The two largest platinum group metals producers, South Africa and Russia who together control about 90% of the world’s supply, have finally decided to join forces to try to curb excess production bringing down platinum and palladium prices.
At the summit of the BRICS, held in Durban at the end of march, the South African Minister of Mineral Resources, Susan Shabangu, met her Russian counterpart Sergei Donskoy. The two ministers, following previous discussions in Moscow in November and Pretoria in February, signed on March 27th a framework agreement for the creation of an OPEC-type trading bloc to coordinate exports of platinum group metals.
The details of the implementation of the agreement are to be determined. “Our goal is to coordinate our actions accordingly to expand the markets. The price depends on the structure of the market, and we will form the structure of the market. We do not intend to influence prices. Everything we create is in compliance with the WTO, ” declared the Russian minister. Donskoy added that working groups were being formed to work out joint actions and there will be a meeting in the summer to discuss mechanisms in detail.
The price of platinum currently stands at $1,572.60, slightly above the year average, which has ranged from $1,380 to $1,740. Both platinum and palladium prices have dropped from their February 2013 highs.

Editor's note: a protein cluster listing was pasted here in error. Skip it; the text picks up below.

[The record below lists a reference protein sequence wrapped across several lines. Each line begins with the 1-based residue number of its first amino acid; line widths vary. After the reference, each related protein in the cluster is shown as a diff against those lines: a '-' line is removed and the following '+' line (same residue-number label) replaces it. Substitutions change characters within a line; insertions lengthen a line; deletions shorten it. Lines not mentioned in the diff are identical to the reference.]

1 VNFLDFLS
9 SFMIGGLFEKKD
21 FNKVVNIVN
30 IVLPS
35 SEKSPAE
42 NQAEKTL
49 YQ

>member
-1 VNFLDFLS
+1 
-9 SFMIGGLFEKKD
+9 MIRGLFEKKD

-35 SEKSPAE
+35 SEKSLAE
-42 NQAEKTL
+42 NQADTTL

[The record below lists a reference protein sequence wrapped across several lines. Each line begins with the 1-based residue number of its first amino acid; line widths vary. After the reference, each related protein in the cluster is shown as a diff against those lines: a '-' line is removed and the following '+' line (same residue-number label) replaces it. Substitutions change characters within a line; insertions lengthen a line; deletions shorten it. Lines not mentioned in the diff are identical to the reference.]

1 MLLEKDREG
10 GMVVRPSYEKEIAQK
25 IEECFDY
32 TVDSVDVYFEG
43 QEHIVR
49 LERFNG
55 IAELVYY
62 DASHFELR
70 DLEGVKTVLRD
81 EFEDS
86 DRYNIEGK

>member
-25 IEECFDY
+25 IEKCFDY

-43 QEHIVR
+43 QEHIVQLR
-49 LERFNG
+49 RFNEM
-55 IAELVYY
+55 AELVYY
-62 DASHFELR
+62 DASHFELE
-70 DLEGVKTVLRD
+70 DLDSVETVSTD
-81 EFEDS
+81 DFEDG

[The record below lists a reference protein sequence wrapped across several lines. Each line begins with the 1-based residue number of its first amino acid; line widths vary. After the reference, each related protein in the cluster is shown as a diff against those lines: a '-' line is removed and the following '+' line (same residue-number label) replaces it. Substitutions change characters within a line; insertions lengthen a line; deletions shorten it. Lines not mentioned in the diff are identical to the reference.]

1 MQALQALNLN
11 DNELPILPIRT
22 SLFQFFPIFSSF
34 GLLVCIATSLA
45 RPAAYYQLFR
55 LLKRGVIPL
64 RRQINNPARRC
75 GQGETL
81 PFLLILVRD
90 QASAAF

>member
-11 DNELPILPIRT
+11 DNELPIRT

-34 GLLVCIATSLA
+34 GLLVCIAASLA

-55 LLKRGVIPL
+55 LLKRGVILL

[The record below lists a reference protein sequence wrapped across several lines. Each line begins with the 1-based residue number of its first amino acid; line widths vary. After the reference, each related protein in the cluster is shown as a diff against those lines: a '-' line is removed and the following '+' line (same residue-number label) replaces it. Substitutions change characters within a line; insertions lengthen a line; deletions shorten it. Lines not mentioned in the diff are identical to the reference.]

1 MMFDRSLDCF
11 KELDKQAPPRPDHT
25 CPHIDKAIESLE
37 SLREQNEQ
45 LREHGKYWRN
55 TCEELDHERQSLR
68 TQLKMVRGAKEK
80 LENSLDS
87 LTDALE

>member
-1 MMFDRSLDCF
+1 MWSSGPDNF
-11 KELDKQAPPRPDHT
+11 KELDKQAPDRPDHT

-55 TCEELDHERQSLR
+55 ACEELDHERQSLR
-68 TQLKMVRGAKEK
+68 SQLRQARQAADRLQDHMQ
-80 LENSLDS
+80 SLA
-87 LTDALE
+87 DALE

Russia is the world’s top palladium producer, supplying 43.3% of the industry. South Africa is the largest producer of platinum, with a 77% market share, and Russia is second, supplying 11.6% of the market. Together, they almost have complete market dominance of platinum, at nearly 90%, and a partnership between the two is certainly noteworthy.
According to Paul Renken, mining analyst at VSA Capital, “because of this oligopoly – a market dominated by a small number of suppliers – the cartel and the countries involved (other producers would be allowed to join) would have significant influence for the monthly, quarterly and annual outputs of these individual countries, but specifically there is going to be co-operation between these countries as to exporting their materials. That will eventually create a higher level of stability in an otherwise more volatile pricing market. They would become ‘price setters’ of these platinum group metals.”
Renken does not expect a “big change” in markets initially, but forecasts a general trend of increased prices, as there would be a higher level of discipline in order to support particular profit margins of the exported platinum group metals from these countries.
Prices would not go down in such a scenario.